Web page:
As shown above, the four-factor replication would have approximated — actually, slightly outperformed — the pre-fee performance of leading hedge funds with a correlation of nearly 0.8. Perhaps counterintuitively, the concentrated replication portfolio would have had a lower standard deviation and materially lower drawdown than the far more diversified basket of hedge funds underlying the index.
Importantly for allocators, the replication would have delivered superior diversification: roughly zero correlation and beta to stocks and bonds, but far more alpha than actual hedge funds after fees and expenses.
Pros and Cons
By charging lower fees, replication has the potential to outperform hedge funds, with the possibility of additional outperformance due to lower trading costs. Replication potentially can provide broad-based exposure to the strategy and mitigate the persistent landmine of single manager risk. The focus on the deepest and most liquid contracts reduces front-running risk or asymmetric drawdowns common in less liquid futures contracts. Similarly, simpler portfolios and daily transparency can make it easier understand current positioning and performance drivers.
Replication does have limitations. First, it is an approximation, not an exact copy, and hence will show noise relative to the benchmark. Second, it relies on recent historical data, and hence can move somewhat more slowly during sharp market reversals. Third, it can underperform during periods where the largest available contracts are not sufficiently representative of the cluster. Lastly, during any given period, there will also always be individual funds that outperform the index — even before fees, but few allocators have shown an ability to predict which managers can do this consistently.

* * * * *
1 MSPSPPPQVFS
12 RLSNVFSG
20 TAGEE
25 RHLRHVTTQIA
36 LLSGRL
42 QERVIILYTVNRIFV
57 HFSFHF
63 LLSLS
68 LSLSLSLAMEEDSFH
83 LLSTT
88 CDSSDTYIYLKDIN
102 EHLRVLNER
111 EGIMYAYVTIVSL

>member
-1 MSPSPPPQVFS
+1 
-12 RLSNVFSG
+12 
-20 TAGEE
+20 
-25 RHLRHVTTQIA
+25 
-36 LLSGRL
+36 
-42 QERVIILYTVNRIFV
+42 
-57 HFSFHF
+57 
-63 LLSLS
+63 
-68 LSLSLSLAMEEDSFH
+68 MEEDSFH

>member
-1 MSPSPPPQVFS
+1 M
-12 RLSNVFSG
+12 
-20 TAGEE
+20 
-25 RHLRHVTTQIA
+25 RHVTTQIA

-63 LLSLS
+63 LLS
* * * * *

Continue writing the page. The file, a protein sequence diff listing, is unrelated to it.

Complexity: Innovation or Inefficiency?
The most strident criticism of replication, understandably, comes from those being replicated. Most sophisticated investors agree that the space has been on a three-decade road to commoditization as the spread of computing power, data availability, and knowhow means that even retail investors can post their own trend following models on social media. To counter this, many practitioners today seek to differentiate themselves from “simple” trend-following models, and replication, through complexity: statistical innovations and expansion into more esoteric, less liquid markets. This complexity should, in theory, result in higher risk-adjusted returns and therefore justify higher fees. However, replication of single manager mutual funds demonstrates conclusively that complexity can detract from returns over time, materially increase execution costs, exacerbate single manager dispersion, and magnify downside risk.
Andrew Beer is the co-founder of DBi, a firm that specializes in the replication of hedge funds.